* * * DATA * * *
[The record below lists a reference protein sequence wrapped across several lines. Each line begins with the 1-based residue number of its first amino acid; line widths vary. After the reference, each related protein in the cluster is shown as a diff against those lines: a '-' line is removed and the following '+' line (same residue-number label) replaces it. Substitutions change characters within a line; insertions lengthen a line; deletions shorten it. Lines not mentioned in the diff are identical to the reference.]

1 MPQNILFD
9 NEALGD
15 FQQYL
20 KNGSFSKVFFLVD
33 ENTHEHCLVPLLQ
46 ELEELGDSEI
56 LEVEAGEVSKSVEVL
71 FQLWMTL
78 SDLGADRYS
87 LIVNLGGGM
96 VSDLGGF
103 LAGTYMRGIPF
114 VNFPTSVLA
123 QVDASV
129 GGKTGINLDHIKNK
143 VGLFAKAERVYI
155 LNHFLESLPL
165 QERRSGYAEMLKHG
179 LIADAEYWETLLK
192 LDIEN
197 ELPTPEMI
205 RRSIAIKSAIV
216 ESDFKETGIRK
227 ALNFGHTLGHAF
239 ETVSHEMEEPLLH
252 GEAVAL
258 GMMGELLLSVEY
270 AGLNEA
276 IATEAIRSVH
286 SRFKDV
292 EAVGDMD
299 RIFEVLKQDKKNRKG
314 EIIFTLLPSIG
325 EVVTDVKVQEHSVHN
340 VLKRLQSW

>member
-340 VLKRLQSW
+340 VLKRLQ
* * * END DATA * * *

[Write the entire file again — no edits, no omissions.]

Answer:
[The record below lists a reference protein sequence wrapped across several lines. Each line begins with the 1-based residue number of its first amino acid; line widths vary. After the reference, each related protein in the cluster is shown as a diff against those lines: a '-' line is removed and the following '+' line (same residue-number label) replaces it. Substitutions change characters within a line; insertions lengthen a line; deletions shorten it. Lines not mentioned in the diff are identical to the reference.]

1 MPQNILFD
9 NEALGD
15 FQQYL
20 KNGSFSKVFFLVD
33 ENTHEHCLVPLLQ
46 ELEELGDSEI
56 LEVEAGEVSKSVEVL
71 FQLWMTL
78 SDLGADRYS
87 LIVNLGGGM
96 VSDLGGF
103 LAGTYMRGIPF
114 VNFPTSVLA
123 QVDASV
129 GGKTGINLDHIKNK
143 VGLFAKAERVYI
155 LNHFLESLPL
165 QERRSGYAEMLKHG
179 LIADAEYWETLLK
192 LDIEN
197 ELPTPEMI
205 RRSIAIKSAIV
216 ESDFKETGIRK
227 ALNFGHTLGHAF
239 ETVSHEMEEPLLH
252 GEAVAL
258 GMMGELLLSVEY
270 AGLNEA
276 IATEAIRSVH
286 SRFKDV
292 EAVGDMD
299 RIFEVLKQDKKNRKG
314 EIIFTLLPSIG
325 EVVTDVKVQEHSVHN
340 VLKRLQSW

>member
-340 VLKRLQSW
+340 VLKRLQ